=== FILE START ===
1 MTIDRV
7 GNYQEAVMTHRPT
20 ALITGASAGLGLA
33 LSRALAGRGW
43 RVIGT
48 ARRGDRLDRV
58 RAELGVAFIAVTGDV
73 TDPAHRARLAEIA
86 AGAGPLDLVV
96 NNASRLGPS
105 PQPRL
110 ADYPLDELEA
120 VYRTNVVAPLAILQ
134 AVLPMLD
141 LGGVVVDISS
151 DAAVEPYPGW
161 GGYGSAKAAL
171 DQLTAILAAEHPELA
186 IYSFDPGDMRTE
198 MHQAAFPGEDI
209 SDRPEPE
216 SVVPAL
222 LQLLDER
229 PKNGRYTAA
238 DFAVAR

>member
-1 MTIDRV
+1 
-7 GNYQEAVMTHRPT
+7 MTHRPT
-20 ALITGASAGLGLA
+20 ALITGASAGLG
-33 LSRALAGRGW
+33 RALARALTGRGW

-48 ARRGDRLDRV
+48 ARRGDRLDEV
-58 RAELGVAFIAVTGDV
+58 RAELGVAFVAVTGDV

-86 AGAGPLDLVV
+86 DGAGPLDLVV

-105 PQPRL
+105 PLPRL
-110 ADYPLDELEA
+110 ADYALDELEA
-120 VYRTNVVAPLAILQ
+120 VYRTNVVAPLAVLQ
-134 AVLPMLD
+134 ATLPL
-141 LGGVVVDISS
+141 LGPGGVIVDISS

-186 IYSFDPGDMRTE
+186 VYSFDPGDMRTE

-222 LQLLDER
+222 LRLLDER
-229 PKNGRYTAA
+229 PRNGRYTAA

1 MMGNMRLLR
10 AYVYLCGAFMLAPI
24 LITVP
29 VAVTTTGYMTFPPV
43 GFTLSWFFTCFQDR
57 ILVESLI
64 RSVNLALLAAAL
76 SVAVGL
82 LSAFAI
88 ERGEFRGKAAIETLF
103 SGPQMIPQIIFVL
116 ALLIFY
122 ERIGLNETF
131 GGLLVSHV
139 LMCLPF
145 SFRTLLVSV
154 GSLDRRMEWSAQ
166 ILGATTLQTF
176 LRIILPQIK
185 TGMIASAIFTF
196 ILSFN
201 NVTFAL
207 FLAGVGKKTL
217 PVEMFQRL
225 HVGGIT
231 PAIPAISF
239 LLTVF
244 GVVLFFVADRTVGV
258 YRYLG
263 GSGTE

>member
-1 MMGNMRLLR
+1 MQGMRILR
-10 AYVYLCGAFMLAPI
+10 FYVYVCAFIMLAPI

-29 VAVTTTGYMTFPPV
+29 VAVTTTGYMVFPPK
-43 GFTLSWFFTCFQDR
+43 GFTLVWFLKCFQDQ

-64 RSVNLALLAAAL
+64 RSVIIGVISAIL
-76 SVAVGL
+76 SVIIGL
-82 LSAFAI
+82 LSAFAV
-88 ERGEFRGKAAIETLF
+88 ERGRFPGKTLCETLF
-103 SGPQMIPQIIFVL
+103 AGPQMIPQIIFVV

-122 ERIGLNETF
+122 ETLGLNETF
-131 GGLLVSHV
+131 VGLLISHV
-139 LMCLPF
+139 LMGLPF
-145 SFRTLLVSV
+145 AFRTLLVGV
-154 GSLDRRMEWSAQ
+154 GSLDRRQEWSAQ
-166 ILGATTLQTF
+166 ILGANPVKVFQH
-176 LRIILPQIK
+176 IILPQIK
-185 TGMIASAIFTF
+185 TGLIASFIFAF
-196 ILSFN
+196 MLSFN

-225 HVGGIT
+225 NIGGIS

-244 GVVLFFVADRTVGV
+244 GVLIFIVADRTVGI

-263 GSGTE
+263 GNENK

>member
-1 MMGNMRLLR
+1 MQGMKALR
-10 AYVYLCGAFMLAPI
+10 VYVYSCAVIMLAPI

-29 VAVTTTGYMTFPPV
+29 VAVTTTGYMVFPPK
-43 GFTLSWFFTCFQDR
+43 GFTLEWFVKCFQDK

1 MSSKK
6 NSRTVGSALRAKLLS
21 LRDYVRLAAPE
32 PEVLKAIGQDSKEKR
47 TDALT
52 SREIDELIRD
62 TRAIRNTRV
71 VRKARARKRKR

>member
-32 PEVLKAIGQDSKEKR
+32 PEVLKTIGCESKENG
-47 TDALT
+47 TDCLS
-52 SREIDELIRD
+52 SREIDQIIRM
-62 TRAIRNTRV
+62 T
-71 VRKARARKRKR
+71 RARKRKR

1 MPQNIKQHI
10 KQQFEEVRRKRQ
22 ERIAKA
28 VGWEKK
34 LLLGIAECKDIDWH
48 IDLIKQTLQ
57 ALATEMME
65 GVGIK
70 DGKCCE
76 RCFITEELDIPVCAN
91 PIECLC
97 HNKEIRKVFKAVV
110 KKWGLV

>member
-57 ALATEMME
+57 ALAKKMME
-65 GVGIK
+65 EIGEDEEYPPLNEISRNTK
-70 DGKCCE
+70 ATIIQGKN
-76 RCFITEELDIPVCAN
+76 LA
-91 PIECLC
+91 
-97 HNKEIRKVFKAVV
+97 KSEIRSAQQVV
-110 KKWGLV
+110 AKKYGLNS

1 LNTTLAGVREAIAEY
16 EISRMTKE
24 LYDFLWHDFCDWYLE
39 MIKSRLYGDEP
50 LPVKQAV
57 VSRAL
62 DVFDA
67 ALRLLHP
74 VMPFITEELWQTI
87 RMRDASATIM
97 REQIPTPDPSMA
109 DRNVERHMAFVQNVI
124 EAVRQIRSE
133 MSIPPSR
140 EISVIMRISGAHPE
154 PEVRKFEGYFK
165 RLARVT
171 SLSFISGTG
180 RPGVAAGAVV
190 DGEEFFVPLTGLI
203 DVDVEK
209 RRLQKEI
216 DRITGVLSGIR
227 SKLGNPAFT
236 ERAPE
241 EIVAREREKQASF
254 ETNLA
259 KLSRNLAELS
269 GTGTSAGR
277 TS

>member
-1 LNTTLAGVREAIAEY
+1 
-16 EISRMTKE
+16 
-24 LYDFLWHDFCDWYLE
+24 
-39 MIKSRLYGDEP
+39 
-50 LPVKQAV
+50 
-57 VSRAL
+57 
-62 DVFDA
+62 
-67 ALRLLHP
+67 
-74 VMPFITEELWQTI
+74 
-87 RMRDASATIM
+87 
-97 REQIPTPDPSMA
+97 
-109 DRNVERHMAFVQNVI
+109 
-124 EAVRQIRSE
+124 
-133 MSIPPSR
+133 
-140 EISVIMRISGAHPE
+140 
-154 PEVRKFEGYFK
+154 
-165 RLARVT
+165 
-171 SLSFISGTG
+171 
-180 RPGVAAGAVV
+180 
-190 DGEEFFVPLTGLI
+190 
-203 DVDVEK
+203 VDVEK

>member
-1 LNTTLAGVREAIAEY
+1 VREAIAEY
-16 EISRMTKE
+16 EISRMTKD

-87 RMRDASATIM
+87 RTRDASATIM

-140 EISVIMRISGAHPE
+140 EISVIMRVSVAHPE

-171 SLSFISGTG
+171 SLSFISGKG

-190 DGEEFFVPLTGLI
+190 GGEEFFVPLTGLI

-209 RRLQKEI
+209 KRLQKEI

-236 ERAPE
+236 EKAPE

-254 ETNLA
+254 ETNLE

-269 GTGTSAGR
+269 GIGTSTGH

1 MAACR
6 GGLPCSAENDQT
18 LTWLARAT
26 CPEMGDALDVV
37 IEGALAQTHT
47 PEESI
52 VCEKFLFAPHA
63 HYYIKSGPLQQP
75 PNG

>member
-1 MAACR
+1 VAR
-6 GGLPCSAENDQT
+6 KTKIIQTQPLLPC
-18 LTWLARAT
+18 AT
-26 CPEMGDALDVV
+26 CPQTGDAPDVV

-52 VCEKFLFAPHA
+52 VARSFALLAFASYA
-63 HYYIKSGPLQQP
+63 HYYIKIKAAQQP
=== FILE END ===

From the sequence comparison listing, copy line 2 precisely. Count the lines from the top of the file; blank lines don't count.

7 GNYQEAVMTHRPT